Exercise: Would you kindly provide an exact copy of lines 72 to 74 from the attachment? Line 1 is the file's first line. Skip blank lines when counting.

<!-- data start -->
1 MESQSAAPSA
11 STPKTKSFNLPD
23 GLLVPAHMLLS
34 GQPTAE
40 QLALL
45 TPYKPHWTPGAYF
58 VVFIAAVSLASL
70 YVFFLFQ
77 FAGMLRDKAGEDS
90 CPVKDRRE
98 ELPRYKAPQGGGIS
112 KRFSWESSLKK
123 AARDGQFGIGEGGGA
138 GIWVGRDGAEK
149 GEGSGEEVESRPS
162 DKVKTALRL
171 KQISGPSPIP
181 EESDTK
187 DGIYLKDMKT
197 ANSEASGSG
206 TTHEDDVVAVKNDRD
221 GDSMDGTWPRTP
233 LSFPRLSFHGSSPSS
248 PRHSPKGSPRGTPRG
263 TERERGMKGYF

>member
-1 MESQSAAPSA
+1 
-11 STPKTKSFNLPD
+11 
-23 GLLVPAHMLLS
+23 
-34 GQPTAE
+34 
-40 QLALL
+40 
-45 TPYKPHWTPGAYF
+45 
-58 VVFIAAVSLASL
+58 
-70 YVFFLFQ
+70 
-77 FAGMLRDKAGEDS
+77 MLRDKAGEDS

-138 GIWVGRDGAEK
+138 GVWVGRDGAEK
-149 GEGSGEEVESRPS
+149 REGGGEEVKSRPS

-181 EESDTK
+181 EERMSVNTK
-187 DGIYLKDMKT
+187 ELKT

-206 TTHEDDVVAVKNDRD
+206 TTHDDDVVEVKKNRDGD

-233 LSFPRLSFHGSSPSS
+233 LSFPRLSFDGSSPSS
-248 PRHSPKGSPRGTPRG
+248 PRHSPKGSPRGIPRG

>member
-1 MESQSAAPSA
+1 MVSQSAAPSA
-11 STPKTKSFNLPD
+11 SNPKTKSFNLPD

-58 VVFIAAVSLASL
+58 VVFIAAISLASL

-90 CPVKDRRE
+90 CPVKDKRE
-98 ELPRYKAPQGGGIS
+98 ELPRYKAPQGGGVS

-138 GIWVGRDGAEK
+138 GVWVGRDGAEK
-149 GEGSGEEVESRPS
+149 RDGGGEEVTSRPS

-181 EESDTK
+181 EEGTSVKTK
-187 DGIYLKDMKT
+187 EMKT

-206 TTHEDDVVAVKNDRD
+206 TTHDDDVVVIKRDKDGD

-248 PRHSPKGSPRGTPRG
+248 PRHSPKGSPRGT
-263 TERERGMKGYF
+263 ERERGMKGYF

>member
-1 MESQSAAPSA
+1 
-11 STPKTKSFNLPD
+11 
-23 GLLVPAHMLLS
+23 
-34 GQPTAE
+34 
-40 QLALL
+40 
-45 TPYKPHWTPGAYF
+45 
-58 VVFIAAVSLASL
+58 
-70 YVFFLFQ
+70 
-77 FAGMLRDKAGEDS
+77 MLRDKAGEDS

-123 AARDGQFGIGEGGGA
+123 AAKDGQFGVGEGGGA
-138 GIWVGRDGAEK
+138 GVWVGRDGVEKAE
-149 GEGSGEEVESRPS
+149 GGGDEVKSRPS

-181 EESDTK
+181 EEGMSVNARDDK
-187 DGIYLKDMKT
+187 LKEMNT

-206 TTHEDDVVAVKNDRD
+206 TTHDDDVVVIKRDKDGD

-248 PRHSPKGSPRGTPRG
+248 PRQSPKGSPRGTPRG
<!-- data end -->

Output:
-149 GEGSGEEVESRPS
+149 RDGGGEEVTSRPS

-181 EESDTK